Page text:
BY RICK CALLAHAN
INDIANAPOLIS -- When Niki Quasney felt a piercing pain in her ribcage in March, the oncologist treating her advanced ovarian cancer told her to get to an emergency room immediately.
But instead of making the short drive to a hospital near her home in Munster, Indiana, she drove alone for more than 40 minutes to one in neighboring Illinois. Quasney said she was "terrified" her local hospital might not allow her and her partner of more than 13 years, whom she wed last year in another state, to be together if she suffered a health emergency.
Quasney and her partner, Amy Sandler, are among dozens of couples challenging Indiana's and Wisconsin's gay marriage bans in a case being heard Tuesday in the 7th U.S. Circuit Court of Appeals in Chicago. Looming large in the case is the issue of medical emergencies faced by same-sex couples.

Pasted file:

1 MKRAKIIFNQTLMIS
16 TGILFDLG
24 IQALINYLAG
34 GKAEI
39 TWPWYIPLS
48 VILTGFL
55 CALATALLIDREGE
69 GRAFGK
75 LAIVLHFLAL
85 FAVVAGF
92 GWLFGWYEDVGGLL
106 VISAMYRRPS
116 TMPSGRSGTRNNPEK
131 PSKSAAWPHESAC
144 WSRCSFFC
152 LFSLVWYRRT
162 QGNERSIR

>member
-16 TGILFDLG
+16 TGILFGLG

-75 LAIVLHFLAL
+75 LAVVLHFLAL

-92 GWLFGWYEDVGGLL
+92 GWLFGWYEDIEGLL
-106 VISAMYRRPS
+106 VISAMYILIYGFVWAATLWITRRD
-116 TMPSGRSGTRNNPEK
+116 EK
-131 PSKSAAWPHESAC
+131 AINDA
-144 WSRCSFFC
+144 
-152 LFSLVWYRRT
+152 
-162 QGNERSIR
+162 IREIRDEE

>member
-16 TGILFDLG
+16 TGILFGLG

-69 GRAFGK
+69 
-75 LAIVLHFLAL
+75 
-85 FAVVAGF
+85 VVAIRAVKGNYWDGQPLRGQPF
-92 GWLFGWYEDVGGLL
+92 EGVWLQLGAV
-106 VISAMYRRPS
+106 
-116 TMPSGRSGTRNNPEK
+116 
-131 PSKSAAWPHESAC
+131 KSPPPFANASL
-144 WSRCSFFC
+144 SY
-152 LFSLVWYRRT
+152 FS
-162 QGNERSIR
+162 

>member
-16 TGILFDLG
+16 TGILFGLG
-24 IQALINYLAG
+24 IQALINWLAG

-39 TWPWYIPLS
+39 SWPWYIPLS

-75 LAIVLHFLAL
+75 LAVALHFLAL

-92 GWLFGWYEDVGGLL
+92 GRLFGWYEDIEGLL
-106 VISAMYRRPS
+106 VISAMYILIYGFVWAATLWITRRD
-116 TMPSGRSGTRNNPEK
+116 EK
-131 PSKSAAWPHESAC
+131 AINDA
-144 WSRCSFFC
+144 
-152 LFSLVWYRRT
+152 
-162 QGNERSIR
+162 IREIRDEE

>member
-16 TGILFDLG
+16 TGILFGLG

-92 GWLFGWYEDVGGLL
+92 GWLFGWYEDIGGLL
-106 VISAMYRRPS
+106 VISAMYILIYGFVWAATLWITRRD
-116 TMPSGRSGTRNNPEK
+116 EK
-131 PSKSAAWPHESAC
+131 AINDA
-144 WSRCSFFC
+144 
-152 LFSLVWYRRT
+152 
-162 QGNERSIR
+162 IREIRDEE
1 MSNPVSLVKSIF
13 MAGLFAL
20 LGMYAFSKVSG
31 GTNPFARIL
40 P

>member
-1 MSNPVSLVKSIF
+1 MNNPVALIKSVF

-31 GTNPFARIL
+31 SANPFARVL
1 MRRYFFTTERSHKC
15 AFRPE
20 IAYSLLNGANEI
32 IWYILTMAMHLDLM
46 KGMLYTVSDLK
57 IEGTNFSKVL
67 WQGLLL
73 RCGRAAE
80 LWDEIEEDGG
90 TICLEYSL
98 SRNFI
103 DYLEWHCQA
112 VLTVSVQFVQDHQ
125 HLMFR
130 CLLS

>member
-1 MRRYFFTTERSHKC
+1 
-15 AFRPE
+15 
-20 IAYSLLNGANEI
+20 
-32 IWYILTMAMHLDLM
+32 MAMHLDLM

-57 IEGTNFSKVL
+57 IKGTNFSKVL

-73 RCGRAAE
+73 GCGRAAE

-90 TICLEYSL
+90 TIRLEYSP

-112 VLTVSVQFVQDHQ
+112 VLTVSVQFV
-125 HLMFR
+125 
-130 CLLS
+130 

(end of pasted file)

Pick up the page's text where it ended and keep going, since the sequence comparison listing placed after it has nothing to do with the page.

The couples are suing for the right to marry or to have their out-of-state marriages recognized in their home states. They argue that powers of attorney and domestic partner registries don't guarantee they'll be allowed to make critical end-of-life or life-saving decisions. No legal document, they say, can provide the same protections as a marriage certificate.
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